Using behavioural insights to encourage healthier lifestyles and reduce childhood obesity

In 2015-17, the Healthy London Partnership teamed up with Uscreates to work with three London boroughs (Haringey, Hackney and Tower Hamlets) to research and develop social interventions to address the growing levels of childhood obesity.

Efficiency and income generation

The challenge
According to the UK Government’s obesity strategy, nearly a third of children aged 2 to 15 are overweight or obese. The drivers leading to widespread obesity are complex and evolving; they include social, environmental and economic factors meaning that a preventative approach to obesity cannot be solved by the formal health sector alone.

The Healthy London Partnership wanted to explore how innovative commissioning models could lever in partners from outside the formal health service, and how they could become more ‘activist agents for health-related changes’. They also recognised that a human-centred and collaborative design approach - with its focus on underlying behaviours, iterative way of exploring ideas, and use of local community assets - is best placed to tackle this myriad of issues in a sustainable way.

Healthy London Partnership commissioned us, Uscreates, to run a co-design project across three of the most deprived areas of London (Seven Sisters, Isle of Dogs and Haggerston) with the ultimate aim of developing interventions that would help local residents to lead healthier lives.

The solution
We adopted an agile and design-led approach with two key phases; to better understand, and to deliver design solutions for each of the three communities:

  1. Ethnography with local people and community based co-design
  2. Prototyping with social incubation

The approach differed from both the traditional commissioning model and service design process in that:

  • Our approach used behavioural economics theory (COM-B) to understand how to change local community behaviours to healthy eating.
  • The research phase gathered insight but was also used as an opportunity to build relationships and trust within the community. Additionally, while early stage prototyping served to communicate our ideas, it also served to heighten excitement, energy and assets (for example buildings, volunteer support) from the community.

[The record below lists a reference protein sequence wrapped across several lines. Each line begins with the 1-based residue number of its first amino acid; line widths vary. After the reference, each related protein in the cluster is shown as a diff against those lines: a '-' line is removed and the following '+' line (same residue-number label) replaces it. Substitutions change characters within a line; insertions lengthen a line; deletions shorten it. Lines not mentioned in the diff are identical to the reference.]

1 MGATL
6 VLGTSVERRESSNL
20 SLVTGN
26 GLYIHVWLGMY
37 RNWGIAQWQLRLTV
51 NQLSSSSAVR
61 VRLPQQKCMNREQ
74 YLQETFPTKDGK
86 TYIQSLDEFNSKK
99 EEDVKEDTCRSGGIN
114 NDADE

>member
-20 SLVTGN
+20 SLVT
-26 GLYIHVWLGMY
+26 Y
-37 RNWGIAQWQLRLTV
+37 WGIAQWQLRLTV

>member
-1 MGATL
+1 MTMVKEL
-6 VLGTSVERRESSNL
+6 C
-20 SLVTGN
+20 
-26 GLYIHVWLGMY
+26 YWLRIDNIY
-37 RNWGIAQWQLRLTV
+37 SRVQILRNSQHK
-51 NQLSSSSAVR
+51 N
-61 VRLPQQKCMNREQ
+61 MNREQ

• The interventions were community asset based and tapped into local resources and capabilities.
  • We incorporated social incubation into how we delivered it and made these initiatives sustainable.

The insight
The lived experiences of local families informed our ideas:

We found that time-poor parents were more influenced by convenience than health in their food choices and needed to develop their confidence in making healthy choices.

This led to Make Kit; an affordable and confidence-building healthy eating recipe pack.

We found that young people went to fast food outlets on the way home from school because there was nowhere else nearby where they could get low-cost, hot and tasty food.

This led to the creation of Snack Stop, an after school tuck shop selling healthy snacks and hot Caribbean and other locally popular food from a local restaurant owner.

In the Isle of Dogs, we found that parents often wanted to get healthy food for their kids, but they didn’t know how or didn’t have the confidence to do this.

This led to Active Local Links which provided parents with information and support to get involved in healthy activities in their local area.

 

Snack Stop

As well as this behavioural insight, we also built our ideas around the interests and capabilities of local people on the ground, and worked in partnership with communities to develop and prototype the initiatives.

The impact
The project has achieved impact within the local communities, and the learnings have informed a guidance for health commissioners about how to adopt a place-based approach to health-based commissioning, fully utilising the assets of the voluntary, community and social enterprise (VCSE) sector.